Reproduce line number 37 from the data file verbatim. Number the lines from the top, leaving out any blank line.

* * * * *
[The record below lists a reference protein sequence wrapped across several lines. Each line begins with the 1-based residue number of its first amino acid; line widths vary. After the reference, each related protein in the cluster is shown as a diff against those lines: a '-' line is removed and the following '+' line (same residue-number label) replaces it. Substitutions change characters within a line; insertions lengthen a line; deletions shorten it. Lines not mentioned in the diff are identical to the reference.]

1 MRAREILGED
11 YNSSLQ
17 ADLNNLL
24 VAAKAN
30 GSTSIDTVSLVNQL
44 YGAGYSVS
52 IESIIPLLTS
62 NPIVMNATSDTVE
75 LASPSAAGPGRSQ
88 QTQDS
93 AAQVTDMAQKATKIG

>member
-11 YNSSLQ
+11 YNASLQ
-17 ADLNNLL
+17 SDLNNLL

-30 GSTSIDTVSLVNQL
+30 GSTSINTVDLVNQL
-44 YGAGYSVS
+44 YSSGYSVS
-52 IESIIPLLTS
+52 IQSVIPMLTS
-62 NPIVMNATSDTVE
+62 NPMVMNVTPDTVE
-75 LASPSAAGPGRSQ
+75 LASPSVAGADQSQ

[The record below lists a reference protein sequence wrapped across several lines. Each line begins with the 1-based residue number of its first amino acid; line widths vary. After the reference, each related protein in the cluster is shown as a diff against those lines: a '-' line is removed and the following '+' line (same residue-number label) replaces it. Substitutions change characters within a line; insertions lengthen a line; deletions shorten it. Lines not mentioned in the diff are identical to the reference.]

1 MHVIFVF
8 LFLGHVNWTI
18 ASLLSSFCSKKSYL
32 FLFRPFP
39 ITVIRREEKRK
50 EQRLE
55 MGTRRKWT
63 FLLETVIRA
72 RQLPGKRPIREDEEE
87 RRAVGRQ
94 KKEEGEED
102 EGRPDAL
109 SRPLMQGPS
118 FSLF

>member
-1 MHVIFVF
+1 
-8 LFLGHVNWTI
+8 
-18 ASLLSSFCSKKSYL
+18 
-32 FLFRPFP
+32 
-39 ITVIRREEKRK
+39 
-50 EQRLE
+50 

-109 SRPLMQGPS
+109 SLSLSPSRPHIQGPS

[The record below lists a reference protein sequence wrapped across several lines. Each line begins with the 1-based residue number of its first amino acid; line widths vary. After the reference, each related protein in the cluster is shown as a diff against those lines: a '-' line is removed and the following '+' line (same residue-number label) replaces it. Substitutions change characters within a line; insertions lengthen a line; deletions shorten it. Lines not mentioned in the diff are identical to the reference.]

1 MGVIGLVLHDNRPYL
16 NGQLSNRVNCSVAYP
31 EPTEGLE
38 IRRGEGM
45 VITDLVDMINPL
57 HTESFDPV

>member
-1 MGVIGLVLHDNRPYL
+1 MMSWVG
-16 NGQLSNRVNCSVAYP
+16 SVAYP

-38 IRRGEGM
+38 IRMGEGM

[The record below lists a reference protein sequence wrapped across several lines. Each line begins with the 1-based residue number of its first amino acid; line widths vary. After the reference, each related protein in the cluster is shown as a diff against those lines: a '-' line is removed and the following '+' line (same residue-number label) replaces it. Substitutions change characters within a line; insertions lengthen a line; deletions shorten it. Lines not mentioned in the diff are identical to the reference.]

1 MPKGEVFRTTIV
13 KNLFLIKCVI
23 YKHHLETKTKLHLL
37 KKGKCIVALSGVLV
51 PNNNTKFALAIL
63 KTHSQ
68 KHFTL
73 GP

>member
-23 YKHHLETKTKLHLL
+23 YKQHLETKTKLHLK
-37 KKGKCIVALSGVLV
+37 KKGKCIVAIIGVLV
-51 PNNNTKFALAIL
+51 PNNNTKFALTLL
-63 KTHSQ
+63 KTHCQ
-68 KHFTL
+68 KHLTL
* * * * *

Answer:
72 RQLPGKRPIREDEEE